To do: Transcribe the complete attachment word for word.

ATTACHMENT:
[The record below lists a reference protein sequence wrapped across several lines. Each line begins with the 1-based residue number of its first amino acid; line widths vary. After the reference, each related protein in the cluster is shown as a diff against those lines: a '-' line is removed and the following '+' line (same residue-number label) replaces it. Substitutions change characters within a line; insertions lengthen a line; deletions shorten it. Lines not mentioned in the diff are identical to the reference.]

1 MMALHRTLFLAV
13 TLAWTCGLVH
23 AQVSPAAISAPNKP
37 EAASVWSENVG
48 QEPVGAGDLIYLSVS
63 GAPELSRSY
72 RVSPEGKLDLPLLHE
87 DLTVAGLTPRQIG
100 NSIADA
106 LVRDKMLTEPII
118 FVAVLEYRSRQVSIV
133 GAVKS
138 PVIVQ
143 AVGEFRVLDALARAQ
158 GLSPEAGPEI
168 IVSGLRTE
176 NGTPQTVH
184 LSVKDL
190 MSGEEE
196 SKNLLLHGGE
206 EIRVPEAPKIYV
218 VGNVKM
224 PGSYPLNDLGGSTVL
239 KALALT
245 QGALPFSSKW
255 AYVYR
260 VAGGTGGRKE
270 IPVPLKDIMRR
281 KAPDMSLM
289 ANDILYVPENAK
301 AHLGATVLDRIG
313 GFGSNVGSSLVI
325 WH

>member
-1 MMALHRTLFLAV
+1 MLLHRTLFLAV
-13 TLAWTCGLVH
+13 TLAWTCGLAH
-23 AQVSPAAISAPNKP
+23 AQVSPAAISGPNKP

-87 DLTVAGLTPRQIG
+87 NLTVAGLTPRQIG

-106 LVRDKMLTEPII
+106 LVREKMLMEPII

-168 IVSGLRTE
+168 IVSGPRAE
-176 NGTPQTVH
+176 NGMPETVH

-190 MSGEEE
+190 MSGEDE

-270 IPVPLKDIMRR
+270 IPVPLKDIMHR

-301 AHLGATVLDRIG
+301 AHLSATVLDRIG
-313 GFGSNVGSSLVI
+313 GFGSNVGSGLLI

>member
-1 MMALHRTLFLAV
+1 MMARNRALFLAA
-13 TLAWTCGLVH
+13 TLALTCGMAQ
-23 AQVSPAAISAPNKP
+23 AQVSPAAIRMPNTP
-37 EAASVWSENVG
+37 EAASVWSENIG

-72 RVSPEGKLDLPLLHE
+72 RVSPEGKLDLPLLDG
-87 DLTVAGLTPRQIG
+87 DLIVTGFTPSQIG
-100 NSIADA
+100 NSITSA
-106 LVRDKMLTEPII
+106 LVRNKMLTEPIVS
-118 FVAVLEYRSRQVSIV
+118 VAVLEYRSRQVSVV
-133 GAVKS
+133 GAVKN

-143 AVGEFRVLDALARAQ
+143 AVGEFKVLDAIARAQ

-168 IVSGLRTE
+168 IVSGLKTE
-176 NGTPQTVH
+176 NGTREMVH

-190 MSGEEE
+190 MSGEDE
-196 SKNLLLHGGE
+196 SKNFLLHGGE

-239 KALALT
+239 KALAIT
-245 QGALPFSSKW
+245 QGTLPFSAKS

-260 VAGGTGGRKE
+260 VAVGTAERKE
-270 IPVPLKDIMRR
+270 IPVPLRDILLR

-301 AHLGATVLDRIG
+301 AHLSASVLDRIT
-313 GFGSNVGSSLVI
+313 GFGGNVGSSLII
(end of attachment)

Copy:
[The record below lists a reference protein sequence wrapped across several lines. Each line begins with the 1-based residue number of its first amino acid; line widths vary. After the reference, each related protein in the cluster is shown as a diff against those lines: a '-' line is removed and the following '+' line (same residue-number label) replaces it. Substitutions change characters within a line; insertions lengthen a line; deletions shorten it. Lines not mentioned in the diff are identical to the reference.]

1 MMALHRTLFLAV
13 TLAWTCGLVH
23 AQVSPAAISAPNKP
37 EAASVWSENVG
48 QEPVGAGDLIYLSVS
63 GAPELSRSY
72 RVSPEGKLDLPLLHE
87 DLTVAGLTPRQIG
100 NSIADA
106 LVRDKMLTEPII
118 FVAVLEYRSRQVSIV
133 GAVKS
138 PVIVQ
143 AVGEFRVLDALARAQ
158 GLSPEAGPEI
168 IVSGLRTE
176 NGTPQTVH
184 LSVKDL
190 MSGEEE
196 SKNLLLHGGE
206 EIRVPEAPKIYV
218 VGNVKM
224 PGSYPLNDLGGSTVL
239 KALALT
245 QGALPFSSKW
255 AYVYR
260 VAGGTGGRKE
270 IPVPLKDIMRR
281 KAPDMSLM
289 ANDILYVPENAK
301 AHLGATVLDRIG
313 GFGSNVGSSLVI
325 WH

>member
-1 MMALHRTLFLAV
+1 MLLHRTLFLAV
-13 TLAWTCGLVH
+13 TLAWTCGLAH
-23 AQVSPAAISAPNKP
+23 AQVSPAAISGPNKP

-87 DLTVAGLTPRQIG
+87 NLTVAGLTPRQIG

-106 LVRDKMLTEPII
+106 LVREKMLMEPII

-168 IVSGLRTE
+168 IVSGPRAE
-176 NGTPQTVH
+176 NGMPETVH

-190 MSGEEE
+190 MSGEDE

-270 IPVPLKDIMRR
+270 IPVPLKDIMHR

-301 AHLGATVLDRIG
+301 AHLSATVLDRIG
-313 GFGSNVGSSLVI
+313 GFGSNVGSGLLI

>member
-1 MMALHRTLFLAV
+1 MMARNRALFLAA
-13 TLAWTCGLVH
+13 TLALTCGMAQ
-23 AQVSPAAISAPNKP
+23 AQVSPAAIRMPNTP
-37 EAASVWSENVG
+37 EAASVWSENIG

-72 RVSPEGKLDLPLLHE
+72 RVSPEGKLDLPLLDG
-87 DLTVAGLTPRQIG
+87 DLIVTGFTPSQIG
-100 NSIADA
+100 NSITSA
-106 LVRDKMLTEPII
+106 LVRNKMLTEPIVS
-118 FVAVLEYRSRQVSIV
+118 VAVLEYRSRQVSVV
-133 GAVKS
+133 GAVKN

-143 AVGEFRVLDALARAQ
+143 AVGEFKVLDAIARAQ

-168 IVSGLRTE
+168 IVSGLKTE
-176 NGTPQTVH
+176 NGTREMVH

-190 MSGEEE
+190 MSGEDE
-196 SKNLLLHGGE
+196 SKNFLLHGGE

-239 KALALT
+239 KALAIT
-245 QGALPFSSKW
+245 QGTLPFSAKS

-260 VAGGTGGRKE
+260 VAVGTAERKE
-270 IPVPLKDIMRR
+270 IPVPLRDILLR

-301 AHLGATVLDRIG
+301 AHLSASVLDRIT
-313 GFGSNVGSSLVI
+313 GFGGNVGSSLII